A research study at a university in Norfolk, Virginia, found that 84 percent of Menwhich are attached to Hair Loss suffering, preoccupied with loss. They described feelings of helplessness, vulnerability and jealousy of men with full, healthy hair. Men who started losing hair in their early twenties were more likely to have problems with low self-esteem.
The male pattern baldness is due to a hormone imbalance. The medical term for male baldness is androgenetic alopecia. This term will help you understand the factors involved in excessive male pattern hair loss. Androgen refers to one of the many hormones that control the appearance and development of male characteristics. One example is testosterone. Genetic refers to heredity, i.e. the inheritance of genes either from the mother or the father. Alopecia simply means hair loss. So you could say that male pattern baldness occurs due to male hormones that are influenced by genetic inheritance.
DHT (testosterone and 5-alpha reductase) is a naturally occurring hormone that helps with sexual development. Genetic switches cause changes in the hair follicles of certain men after puberty, at androgen-specific receptor sites in the follicles that regulate healthy hair growth. Since the DHT Mirror increase with the age of the men, the binding to the follicle receptor sites increases. This leads to an imbalance in the biological processes of the more sensitive hair follicles. Slowly, the follicles begin to break down as DHT builds up at the site, causing the hair to become thinner and shorter again, and eventually become so thin and short that it is no longer visible.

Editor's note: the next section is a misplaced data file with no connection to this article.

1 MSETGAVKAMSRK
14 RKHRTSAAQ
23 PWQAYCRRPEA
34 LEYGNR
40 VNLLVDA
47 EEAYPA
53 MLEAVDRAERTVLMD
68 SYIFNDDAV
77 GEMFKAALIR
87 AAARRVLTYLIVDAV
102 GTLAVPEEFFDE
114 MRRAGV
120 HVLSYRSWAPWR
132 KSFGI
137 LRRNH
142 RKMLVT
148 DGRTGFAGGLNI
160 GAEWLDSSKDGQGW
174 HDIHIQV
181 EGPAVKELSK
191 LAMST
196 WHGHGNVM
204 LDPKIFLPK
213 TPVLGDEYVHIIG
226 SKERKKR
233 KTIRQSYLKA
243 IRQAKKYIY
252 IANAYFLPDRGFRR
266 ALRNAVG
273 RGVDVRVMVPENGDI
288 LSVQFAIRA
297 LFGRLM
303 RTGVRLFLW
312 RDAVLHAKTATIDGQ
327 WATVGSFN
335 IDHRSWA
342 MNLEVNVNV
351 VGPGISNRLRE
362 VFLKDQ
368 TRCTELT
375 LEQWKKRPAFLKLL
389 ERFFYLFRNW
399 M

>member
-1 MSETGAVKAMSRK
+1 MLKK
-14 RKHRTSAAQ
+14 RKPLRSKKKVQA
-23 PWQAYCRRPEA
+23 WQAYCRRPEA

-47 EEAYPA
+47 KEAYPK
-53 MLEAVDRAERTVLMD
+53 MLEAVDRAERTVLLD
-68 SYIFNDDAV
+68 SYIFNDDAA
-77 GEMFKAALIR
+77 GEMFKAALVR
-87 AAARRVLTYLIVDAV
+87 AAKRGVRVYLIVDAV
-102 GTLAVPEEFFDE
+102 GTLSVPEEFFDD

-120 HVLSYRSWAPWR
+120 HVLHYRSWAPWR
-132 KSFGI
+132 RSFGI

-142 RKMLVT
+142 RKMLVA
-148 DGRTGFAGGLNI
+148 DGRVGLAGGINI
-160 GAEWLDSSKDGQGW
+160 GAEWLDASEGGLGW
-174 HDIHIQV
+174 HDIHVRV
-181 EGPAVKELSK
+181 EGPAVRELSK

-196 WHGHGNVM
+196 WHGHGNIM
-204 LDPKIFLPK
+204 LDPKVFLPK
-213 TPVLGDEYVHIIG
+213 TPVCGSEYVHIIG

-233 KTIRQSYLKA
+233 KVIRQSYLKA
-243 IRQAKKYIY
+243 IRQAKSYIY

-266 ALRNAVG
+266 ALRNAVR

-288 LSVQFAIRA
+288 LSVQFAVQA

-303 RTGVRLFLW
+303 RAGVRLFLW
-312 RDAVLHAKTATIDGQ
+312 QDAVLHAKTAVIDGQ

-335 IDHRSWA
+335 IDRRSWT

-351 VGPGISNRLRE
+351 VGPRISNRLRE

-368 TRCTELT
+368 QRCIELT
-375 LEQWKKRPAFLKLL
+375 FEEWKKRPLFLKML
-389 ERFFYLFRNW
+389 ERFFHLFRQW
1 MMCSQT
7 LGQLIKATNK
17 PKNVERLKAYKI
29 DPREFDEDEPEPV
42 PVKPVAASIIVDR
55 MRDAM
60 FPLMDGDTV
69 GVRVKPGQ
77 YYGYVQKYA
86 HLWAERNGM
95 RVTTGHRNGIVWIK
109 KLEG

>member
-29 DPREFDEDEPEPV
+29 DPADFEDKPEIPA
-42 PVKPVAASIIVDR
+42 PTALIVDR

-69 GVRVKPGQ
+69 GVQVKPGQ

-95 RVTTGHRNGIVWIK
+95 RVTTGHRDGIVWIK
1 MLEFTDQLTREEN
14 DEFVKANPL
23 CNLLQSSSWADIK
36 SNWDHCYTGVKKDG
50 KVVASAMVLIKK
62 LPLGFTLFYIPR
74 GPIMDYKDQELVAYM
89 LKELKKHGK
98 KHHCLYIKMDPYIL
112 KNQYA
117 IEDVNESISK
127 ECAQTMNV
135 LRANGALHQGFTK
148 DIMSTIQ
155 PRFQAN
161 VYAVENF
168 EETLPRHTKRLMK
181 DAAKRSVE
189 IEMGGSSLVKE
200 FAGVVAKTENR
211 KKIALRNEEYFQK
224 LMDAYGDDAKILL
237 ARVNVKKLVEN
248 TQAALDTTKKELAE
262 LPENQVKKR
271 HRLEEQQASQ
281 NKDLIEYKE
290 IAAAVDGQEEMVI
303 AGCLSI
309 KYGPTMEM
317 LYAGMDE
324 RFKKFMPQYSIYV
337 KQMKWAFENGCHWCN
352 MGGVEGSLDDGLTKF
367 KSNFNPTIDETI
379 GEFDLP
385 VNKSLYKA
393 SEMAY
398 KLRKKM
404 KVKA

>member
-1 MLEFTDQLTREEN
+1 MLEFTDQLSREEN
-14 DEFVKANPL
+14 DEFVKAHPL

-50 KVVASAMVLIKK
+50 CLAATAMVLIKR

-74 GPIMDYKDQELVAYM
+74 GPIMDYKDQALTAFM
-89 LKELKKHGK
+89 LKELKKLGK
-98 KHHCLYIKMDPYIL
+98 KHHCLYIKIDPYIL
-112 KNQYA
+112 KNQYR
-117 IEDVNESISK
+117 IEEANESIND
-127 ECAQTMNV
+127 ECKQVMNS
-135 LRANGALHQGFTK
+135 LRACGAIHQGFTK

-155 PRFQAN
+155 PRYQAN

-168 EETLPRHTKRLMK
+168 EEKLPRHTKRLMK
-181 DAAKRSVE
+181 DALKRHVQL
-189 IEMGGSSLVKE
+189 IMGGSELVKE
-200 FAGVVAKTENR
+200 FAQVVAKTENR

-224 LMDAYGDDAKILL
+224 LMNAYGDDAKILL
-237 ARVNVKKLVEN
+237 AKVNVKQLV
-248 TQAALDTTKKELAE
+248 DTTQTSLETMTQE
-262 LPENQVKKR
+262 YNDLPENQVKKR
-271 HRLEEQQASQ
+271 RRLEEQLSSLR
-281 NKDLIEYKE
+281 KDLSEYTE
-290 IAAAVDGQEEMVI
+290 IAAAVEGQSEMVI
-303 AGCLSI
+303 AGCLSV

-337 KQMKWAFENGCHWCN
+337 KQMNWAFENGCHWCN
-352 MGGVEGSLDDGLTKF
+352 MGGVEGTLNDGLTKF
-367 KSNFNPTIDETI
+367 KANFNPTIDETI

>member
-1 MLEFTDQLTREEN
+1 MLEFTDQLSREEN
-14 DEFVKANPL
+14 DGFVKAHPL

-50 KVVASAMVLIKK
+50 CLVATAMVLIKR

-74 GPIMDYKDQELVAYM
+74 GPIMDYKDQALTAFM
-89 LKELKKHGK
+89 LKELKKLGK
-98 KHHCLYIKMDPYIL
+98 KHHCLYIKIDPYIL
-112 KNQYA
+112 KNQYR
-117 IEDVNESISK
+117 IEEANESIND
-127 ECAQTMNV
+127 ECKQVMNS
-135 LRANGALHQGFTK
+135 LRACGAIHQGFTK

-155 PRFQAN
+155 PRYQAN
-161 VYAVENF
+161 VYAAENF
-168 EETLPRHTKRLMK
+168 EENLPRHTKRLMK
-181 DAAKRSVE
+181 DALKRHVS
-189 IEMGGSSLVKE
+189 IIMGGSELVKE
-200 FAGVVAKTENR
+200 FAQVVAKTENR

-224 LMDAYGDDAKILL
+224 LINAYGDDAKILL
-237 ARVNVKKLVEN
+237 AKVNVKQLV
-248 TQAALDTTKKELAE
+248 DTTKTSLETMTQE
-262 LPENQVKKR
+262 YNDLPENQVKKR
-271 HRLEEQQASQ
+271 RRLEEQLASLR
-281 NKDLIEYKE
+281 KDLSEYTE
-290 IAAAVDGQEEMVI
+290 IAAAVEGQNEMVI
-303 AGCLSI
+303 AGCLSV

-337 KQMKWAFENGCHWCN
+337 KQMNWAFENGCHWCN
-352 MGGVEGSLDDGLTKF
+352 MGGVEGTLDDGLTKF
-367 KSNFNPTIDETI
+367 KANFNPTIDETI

The Hamilton-Norwood scheme divides male androgenetic hair loss into different stages, which are classified into seven stages. This schematized progression classification was developed in 1951 by James Hamilton. O'Tar Norwood modified and extended it in 1975.
Men lose their hair in different ways depending on their genetic predisposition. At male pattern baldness is usually a retraction at the temples, a Loss on top of the head and observe extensive thinning of the hair. These patterns are observed on the so-called Norwood Scale which classifies different types of hair loss.